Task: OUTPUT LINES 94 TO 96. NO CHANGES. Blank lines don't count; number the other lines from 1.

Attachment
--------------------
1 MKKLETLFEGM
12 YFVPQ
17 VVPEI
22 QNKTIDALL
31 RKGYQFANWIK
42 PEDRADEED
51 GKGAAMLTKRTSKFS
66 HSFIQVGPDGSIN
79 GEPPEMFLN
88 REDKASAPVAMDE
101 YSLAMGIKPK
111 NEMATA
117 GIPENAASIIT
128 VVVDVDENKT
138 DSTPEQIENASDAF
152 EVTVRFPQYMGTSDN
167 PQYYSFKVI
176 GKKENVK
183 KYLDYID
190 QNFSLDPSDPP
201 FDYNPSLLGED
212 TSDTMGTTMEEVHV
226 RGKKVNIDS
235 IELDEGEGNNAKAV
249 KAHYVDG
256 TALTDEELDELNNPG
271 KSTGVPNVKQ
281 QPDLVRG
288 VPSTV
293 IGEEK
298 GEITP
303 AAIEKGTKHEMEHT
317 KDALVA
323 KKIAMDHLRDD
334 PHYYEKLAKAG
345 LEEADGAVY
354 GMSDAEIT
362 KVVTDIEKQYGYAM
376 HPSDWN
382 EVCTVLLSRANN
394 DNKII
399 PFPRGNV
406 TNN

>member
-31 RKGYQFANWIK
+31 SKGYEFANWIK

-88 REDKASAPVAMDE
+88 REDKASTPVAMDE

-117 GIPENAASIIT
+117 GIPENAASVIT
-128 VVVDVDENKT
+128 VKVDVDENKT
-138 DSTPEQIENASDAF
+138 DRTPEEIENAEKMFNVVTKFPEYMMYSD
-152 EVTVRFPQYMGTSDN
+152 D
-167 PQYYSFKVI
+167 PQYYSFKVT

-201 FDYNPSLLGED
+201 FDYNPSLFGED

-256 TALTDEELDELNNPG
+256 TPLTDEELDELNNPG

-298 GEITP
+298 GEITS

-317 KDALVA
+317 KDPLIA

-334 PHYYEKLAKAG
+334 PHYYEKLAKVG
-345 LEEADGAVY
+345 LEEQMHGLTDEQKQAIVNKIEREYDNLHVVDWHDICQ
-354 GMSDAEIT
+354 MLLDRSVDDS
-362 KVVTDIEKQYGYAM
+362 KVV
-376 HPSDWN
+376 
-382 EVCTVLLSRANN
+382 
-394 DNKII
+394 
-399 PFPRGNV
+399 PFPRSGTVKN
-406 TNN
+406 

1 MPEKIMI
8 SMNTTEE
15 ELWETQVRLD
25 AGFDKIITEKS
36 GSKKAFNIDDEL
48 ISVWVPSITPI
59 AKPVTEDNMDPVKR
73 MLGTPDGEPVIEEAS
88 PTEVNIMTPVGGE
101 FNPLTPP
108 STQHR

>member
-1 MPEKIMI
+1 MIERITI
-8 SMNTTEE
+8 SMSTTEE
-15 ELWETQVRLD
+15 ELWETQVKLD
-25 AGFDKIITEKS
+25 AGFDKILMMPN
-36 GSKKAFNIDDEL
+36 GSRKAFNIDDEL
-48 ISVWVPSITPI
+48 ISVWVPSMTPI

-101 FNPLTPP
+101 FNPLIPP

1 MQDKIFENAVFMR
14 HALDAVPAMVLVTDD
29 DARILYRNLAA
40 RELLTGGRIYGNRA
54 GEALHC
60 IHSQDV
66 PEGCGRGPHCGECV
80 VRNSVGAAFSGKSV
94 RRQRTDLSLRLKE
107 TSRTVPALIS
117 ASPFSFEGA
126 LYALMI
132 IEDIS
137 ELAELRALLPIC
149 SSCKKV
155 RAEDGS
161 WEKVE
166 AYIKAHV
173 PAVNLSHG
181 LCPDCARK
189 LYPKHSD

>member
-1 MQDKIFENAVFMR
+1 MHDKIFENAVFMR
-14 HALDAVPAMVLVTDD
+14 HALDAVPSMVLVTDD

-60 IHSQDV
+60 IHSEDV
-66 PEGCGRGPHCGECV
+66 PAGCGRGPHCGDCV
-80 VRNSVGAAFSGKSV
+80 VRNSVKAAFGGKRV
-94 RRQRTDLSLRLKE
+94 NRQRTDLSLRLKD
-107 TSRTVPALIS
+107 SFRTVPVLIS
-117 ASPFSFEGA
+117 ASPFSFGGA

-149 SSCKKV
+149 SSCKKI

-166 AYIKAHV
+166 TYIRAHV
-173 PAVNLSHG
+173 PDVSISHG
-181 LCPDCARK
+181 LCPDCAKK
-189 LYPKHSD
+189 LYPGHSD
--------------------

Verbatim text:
101 FNPLTPP
108 STQHR

>member